House Republicans accused on Monday the US Justice Department of intervening in the criminal probe of President Joe Biden's son, Hunter.
House Speaker Kevin McCarthy tweeted on Sunday that US Attorney David Weiss, the federal prosecutor appointed by Republican ex-president Donald Trump, also overseeing the investigation, must answer questions about whistleblower allegations that the Justice Department intervened in the case to protect Biden's son.
“We need to get to the facts, and that includes reconciling these clear disparities. US Attorney David Weiss must provide answers to the House Judiciary Committee,” McCarthy tweeted.
“If the whistleblowers' allegations are true, this will be a significant part of a larger impeachment inquiry into (Attorney General) Merrick Garland's weaponization of the Department of Justice (DOJ),” he added.
Last week, Republicans on the House Ways and Means Committee released testimony from two IRS whistleblowers — agent Gary Shapley, and another unnamed agent — who were involved in investigating Hunter Biden’s taxes. They alleged that prosecutors slow-walked the case against Hunter Biden.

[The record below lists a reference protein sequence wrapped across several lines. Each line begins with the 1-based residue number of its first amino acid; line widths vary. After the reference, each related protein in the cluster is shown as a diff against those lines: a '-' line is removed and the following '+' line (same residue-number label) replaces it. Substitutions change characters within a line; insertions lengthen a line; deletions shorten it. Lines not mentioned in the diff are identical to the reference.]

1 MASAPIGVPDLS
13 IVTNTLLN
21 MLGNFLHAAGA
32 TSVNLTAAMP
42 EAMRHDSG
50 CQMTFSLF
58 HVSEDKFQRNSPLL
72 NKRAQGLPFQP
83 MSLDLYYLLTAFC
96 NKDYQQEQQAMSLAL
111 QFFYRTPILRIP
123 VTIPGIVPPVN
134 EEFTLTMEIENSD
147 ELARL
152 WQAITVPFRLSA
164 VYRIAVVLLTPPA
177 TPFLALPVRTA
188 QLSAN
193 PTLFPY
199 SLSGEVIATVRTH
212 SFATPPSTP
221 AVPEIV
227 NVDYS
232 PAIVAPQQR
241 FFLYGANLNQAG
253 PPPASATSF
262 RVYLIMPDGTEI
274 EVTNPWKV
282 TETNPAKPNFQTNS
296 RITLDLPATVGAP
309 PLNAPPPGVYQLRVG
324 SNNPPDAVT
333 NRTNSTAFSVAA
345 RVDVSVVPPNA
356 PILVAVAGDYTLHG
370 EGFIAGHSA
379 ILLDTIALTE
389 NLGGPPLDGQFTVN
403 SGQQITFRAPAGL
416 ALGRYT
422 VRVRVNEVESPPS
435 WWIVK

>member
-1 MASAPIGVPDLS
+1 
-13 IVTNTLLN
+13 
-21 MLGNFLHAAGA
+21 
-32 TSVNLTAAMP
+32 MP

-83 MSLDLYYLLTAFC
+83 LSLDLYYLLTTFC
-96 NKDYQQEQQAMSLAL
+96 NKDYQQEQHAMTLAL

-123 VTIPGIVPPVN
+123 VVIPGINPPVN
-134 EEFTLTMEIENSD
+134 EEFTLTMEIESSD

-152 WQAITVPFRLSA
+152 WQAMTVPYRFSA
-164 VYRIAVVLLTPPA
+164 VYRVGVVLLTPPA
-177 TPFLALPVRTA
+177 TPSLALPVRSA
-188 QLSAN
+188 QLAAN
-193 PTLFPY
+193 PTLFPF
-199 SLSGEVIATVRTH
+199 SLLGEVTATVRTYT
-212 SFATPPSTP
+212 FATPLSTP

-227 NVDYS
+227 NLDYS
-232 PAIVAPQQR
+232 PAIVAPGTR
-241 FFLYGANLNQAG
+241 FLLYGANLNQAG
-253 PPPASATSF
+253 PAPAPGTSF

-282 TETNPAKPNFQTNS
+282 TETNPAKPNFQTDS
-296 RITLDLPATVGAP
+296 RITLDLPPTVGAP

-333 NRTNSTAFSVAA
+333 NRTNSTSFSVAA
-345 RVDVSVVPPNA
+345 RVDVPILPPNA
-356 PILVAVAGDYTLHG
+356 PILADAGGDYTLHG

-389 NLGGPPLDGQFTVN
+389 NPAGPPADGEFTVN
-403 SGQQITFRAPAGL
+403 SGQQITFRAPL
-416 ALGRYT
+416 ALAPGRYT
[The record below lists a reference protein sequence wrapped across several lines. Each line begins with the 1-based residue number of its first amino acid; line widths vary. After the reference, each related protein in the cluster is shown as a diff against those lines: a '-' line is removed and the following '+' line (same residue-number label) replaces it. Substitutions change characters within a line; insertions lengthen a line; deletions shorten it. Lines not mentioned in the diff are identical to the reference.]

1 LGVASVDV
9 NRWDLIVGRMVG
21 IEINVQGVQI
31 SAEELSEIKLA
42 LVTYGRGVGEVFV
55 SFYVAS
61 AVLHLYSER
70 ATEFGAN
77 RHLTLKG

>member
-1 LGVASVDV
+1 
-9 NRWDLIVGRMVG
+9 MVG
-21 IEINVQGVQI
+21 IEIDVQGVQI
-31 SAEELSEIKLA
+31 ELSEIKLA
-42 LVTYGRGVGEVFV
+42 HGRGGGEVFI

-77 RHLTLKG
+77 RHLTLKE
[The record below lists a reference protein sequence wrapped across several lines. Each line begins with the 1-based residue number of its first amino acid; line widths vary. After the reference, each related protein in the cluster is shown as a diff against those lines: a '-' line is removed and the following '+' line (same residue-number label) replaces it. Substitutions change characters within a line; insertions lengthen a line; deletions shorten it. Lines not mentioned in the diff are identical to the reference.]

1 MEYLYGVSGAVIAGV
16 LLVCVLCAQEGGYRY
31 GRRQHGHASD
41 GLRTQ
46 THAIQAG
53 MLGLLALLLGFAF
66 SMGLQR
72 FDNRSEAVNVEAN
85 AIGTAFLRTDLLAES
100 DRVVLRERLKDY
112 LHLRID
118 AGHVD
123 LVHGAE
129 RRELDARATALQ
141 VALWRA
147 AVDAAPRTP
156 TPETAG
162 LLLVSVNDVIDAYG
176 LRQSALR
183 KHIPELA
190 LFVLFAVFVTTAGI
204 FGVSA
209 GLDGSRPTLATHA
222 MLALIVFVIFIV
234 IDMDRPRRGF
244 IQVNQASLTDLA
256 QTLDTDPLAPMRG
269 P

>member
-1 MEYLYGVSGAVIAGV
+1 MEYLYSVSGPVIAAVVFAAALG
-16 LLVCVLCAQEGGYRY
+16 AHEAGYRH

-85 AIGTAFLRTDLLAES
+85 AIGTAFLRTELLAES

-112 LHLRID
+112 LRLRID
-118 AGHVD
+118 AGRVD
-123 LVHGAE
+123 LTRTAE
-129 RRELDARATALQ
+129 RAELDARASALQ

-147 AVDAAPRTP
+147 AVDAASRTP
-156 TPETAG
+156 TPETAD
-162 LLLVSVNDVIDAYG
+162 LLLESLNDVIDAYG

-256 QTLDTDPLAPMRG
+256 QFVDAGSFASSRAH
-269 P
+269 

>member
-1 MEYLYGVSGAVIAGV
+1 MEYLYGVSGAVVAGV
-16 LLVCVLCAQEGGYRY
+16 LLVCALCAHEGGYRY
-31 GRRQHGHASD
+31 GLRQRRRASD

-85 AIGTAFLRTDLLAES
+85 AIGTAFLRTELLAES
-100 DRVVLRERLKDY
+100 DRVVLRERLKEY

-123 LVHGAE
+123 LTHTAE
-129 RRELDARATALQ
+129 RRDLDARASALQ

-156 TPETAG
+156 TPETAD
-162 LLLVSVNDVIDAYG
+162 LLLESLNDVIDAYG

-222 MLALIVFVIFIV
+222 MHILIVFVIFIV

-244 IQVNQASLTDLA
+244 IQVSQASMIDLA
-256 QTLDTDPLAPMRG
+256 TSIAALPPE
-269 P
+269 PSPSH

That investigation, led by Weiss, resulted in Hunter Biden’s agreeing to plead guilty to two misdemeanor charges of willfully failing to pay income taxes and to enter as part of an agreement that could avert conviction on a gun-related charge.
Garland denied that Hunter Biden was treated with a more leniency due to his relation to President Biden. He asserted that Weiss had full authority over the probe into the president’s son.
“As I said from the moment of my appointment as attorney general, I would leave this matter in the hands of the United States attorney — who was appointed by the previous president and assigned to this matter by the previous administration — that he would be given full authority to decide the matter as he decided was appropriate, and that’s what he’s done,” Garland said.
Weiss confirmed Garland’s statement. In a June 7 letter to Judiciary Committee Chair Jim Jordan, Weiss vowed that the DOJ had given him “ultimate authority” over the investigation “including responsibility for deciding where, when, and whether to file charges and for making decisions necessary to preserve the integrity of the prosecution.”